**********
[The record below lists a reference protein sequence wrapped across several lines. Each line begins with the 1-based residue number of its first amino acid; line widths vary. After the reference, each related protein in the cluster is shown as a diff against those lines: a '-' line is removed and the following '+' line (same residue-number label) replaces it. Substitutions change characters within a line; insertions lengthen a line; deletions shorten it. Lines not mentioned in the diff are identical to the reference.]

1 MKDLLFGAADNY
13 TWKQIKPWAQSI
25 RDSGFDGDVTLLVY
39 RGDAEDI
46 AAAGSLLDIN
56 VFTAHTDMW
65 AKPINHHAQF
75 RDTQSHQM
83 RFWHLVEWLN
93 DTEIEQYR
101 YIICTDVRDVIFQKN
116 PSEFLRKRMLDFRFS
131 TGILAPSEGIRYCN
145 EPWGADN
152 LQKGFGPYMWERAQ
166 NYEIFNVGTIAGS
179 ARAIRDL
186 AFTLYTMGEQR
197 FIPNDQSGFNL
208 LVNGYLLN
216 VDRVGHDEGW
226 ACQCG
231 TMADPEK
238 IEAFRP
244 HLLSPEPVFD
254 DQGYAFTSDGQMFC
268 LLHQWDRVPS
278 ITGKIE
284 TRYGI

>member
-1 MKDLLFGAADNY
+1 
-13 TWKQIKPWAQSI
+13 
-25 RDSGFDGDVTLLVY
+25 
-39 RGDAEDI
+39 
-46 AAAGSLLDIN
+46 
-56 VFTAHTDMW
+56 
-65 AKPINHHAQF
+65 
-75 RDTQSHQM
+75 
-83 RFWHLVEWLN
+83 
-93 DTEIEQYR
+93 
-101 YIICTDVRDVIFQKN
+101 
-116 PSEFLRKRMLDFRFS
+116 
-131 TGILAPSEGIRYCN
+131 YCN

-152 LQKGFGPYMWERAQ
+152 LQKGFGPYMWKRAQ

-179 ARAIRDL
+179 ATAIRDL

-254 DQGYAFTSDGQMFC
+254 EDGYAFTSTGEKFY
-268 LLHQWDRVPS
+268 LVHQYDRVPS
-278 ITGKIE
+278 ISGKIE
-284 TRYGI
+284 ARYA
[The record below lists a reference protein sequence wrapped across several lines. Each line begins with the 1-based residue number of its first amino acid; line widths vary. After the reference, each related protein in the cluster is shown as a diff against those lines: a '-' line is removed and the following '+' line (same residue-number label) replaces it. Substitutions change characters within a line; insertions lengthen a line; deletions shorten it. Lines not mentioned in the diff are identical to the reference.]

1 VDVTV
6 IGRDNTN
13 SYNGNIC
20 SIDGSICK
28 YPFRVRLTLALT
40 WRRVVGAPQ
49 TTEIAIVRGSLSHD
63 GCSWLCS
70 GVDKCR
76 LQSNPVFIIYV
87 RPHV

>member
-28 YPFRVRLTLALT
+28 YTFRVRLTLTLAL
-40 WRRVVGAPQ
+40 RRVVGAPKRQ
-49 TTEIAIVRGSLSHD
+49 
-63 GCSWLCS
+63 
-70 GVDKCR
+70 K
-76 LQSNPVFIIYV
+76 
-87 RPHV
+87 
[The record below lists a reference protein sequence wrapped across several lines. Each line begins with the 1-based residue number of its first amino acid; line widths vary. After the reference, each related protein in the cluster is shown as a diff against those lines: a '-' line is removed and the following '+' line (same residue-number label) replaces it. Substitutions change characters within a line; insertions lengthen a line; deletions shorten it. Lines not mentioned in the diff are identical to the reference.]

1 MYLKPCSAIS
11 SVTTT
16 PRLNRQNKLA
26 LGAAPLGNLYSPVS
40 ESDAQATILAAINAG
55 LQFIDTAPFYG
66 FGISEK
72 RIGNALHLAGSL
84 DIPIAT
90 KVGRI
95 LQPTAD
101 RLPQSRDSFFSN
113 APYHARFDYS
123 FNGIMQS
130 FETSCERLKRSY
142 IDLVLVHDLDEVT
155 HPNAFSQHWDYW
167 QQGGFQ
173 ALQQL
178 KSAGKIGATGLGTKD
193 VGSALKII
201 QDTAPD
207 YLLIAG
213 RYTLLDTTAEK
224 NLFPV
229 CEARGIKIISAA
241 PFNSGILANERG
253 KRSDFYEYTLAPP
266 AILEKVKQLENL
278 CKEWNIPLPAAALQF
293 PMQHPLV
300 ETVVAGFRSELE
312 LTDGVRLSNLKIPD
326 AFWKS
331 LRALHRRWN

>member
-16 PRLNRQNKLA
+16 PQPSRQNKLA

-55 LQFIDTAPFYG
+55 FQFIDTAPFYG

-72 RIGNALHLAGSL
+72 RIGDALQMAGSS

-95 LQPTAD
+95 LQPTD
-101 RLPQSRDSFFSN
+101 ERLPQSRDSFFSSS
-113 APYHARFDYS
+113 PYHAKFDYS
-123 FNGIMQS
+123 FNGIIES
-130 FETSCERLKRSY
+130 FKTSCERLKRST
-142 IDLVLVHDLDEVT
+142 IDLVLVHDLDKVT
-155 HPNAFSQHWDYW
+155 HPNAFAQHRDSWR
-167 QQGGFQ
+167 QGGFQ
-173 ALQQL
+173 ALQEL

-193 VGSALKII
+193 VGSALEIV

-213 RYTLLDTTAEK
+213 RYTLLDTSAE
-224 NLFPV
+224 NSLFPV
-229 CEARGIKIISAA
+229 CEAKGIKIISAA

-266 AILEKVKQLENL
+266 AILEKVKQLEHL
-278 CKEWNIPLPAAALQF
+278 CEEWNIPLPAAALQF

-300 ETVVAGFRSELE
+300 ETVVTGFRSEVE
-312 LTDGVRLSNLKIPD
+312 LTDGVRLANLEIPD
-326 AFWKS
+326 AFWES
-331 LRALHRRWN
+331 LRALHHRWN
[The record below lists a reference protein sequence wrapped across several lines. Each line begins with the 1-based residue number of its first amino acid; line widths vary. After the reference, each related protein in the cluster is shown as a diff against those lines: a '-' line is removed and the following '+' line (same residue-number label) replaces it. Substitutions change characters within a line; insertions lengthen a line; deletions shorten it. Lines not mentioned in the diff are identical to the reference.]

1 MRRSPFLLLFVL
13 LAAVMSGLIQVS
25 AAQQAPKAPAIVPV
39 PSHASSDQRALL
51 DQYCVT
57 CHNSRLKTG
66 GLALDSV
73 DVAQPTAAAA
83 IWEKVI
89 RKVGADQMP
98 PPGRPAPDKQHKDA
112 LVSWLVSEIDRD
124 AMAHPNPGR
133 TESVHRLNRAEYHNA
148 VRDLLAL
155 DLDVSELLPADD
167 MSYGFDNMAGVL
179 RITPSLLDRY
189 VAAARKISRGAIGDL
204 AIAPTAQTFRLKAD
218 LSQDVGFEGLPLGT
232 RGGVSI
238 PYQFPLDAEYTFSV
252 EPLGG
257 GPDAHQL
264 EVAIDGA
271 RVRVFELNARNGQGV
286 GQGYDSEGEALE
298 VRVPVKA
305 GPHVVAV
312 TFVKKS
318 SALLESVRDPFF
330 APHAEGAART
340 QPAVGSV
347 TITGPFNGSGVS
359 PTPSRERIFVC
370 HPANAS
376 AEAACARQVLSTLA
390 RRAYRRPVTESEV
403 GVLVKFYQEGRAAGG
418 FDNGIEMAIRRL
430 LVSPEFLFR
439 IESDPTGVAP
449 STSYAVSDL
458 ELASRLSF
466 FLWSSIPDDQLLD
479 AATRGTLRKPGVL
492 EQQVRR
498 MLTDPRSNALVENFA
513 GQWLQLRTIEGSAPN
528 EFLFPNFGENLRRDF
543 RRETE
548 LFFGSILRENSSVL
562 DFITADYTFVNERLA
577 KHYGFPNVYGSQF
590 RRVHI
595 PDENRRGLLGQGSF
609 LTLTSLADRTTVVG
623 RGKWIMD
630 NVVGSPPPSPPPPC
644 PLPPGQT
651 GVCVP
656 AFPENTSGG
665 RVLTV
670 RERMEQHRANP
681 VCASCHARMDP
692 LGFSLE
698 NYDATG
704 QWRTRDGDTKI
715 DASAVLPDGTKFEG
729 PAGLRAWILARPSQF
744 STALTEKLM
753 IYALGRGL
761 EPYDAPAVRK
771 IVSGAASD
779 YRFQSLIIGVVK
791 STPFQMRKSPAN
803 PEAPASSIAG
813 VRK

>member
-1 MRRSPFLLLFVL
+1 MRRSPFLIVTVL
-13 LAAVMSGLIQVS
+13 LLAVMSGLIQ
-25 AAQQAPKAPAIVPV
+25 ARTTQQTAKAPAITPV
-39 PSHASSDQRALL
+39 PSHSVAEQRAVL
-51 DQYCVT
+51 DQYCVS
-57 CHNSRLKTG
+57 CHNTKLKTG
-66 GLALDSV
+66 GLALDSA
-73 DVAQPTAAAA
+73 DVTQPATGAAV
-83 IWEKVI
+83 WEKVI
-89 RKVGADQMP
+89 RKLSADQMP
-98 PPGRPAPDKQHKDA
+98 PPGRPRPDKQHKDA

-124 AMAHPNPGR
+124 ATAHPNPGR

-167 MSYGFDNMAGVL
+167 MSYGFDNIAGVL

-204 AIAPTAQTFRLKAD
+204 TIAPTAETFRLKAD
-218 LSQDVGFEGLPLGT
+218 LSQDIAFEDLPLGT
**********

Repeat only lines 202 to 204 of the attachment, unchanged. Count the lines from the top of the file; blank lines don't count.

252 EPLGG
257 GPDAHQL
264 EVAIDGA